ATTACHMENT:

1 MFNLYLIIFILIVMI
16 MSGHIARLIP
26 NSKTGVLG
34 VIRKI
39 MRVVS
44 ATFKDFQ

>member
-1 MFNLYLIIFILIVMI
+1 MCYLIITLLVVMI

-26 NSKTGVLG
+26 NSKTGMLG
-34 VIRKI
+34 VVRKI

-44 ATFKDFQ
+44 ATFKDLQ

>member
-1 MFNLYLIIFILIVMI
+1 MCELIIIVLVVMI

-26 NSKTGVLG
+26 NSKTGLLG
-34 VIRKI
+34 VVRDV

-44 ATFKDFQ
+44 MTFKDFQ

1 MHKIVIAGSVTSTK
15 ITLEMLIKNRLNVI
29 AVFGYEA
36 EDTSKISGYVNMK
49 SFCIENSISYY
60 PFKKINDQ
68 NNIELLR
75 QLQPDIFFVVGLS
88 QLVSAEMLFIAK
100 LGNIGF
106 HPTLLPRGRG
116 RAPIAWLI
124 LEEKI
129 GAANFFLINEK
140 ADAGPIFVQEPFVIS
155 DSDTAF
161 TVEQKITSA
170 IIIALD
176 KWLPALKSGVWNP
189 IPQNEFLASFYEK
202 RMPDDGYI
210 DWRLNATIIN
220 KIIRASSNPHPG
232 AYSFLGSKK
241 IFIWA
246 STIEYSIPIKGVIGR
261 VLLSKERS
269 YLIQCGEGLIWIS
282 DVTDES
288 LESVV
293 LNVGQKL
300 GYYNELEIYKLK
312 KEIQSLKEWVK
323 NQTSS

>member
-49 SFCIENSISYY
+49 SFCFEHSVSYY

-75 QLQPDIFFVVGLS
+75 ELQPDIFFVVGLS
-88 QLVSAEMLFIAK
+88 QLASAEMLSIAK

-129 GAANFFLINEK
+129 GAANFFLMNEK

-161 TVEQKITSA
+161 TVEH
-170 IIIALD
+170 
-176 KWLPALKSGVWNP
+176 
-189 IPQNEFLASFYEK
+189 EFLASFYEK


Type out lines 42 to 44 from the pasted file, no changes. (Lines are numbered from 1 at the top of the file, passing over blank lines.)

170 IIIALD
176 KWLPALKSGVWNP
189 IPQNEFLASFYEK